Looking for another nature reserve in Singapore? That destination will be at Sungei Buloh Wetland Reserve. This sanctuary of bird and marine animals in a lush vegetation is a beautiful retreat for those who are seeking for a day to escape.
Sungei Buloh Wetland Reserve sits snugly on the northern side of Singapore. It’s quite far off the busy streets and towering skyscrapers of developed areas. So when travelling on the bus, we thought of merely going to a province in the Philippines. At some point, we passed by several factories along the industrial sections on this part of Singapore.
The bus made a long U-turn on the road after a while, giving us a tour on this remote place. I was surprised to see that plant and vegetable farms are also located here. On the front yards of the farms are signboards welcoming everyone to visit the farms.
Then the bus halted at a quiet place.
The greenery of Sungei Buloh Wetland Reserve is calming to the senses. Here, you get the feel of fresh air and serene environment. An effect of abrupt change in scenery and atmosphere.
From the reception area of Sungei Buloh Wetland Reserve, we went inside the gallery where we gaped on the framed photos of inhabitants scattered on the four walls of the room. There, we learned about the diverse species of animals dwelling in this wetland and the curt history of this nature reserve.
When we examined the map of the brochure given at the visitors’ desk, we found the whole place is really big. The entire land area spans to 130 hectares so it would be a long walk. That afternoon, though, our time was not enough to see all the designated spots.
We headed to the Mangrove Boardwalk. While walking, we were swiftly amazed by the thick verdant trees thriving in this land rich with biodiversity. The afternoon was already warm, the threat of rainfall intangible. And so we smiled, happy once more to commune with nature and free ourselves of everyday stress.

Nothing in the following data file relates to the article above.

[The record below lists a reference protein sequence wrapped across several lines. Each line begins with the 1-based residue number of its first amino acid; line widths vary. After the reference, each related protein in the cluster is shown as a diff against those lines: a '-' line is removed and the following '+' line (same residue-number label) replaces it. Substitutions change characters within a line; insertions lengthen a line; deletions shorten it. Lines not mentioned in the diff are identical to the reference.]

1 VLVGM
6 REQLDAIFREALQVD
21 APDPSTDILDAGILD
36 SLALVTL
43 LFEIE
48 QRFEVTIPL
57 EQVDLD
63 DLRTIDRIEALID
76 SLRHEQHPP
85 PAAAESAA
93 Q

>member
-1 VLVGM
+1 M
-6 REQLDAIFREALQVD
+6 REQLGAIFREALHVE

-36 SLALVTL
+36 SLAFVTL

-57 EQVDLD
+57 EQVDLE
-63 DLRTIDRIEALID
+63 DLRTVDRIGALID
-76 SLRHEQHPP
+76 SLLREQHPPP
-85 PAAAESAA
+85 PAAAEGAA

A common sight, definitely, in this nature reserve is a photographer. At one spot on the boardwalk, we spied a guy gingerly pointing the telephoto of his camera to a subject (most probably a bird) somewhere up on a branch of the big tree. This is home to many kinds of attractive birds and an ideal place for photo-shooting.
The Mangrove Boardwalk took us to different routes on the wetland. Several shelters are put up for visitors, letting us observe the ponds and surroundings more closely. There, we looked at the photographs with some information about the living beings found in the swamp and freshwater like the tiny crustaceans.
The mangrove trees, of course, are the ones that really fascinated us. They grow grandly on the soft ground. Staring at them made me wonder how they grow in such majestic forms.
On the map, there are other longer routes penciled in three different colors (yellow, orange, purple). We moved on to the 1st route, the yellow.
On our way, we came across many wooden flat structures raised beside the tracks. These are the Observation Screens where anyone can take his/her time spotting through the rectangular holes any living creatures such as birds flying around or fish exposing on the water surface.
Our hike led us to two platforms constructed right at the edges of the ponds. There, we joined couples and families enjoying the sights, sitting on the benches, taking pictures. The most memorable was on the second platform. A father was telling his small son about the squirrel scampering from the bark of the tree down to the swamp and disappearing deep into the mangroves.
For those who love birdwatching, the Observation Hide is for you. A few of these can be found along the routes. The one we settled in is like a hallway. We sat comfortably on the long stretch of a timbered bench. While peeking through the gap, we were quite excited to name what kind of birds we just saw on the distant pond. They looked like a flock of Heron birds, nimbly walking and darting their pointed beaks into the ground.
Sungei Buloh Wetland Reserve, by the way, is also a site where migratory birds stop over seasonally.
The Aerie, a tower overlooking the wide expanse of the pond, is another means to see the verdant canopy of mangroves and trees. On 18 meters above the ground, we could even see the white fish jumping off the surface of freshwater.
Other things to see on the 2nd and 3rd routes are Aquatic Plant Pond, Outdoor Classrom, Mangrove Arboretum, Prawn Pond, Freshwater Ponds, the bigger boardwalk.
We only explored around the route 1 of Sungei Buloh Wetland Reserve. So the best time to come here is early in the morning. Bring your water bottle to quench the thirst. You’ll sweat, pump up your lungs and surely enjoy the mother nature.
Going to Sungei Buloh Wetland Reserve?
From Mondays to Saturdays, take SMRT bus 925 at Kranji MRT station. Alight at Kranji Reservoir Carpark, then walk about 15-20 min to the Reserve.
The SMRT bus 925 stops near the Reserve’s entrance from Sundays to Holidays.
7:30 am to 7:00 pm, Mondays to Saturdays
7:00 am to 7:00 pm, Sundays and Public Holidays
Free entrance except on Saturdays, Sundays, Public Holidays and School Holidays (8:30 am to 6:00 pm) with S$1.00 per adult/S$0.50 per child, student and senior citizen.
They have cafeteria and vending machine at the Visitor Centre.
For more info and updates, please click this Sungei Buloh Wetland Reserve.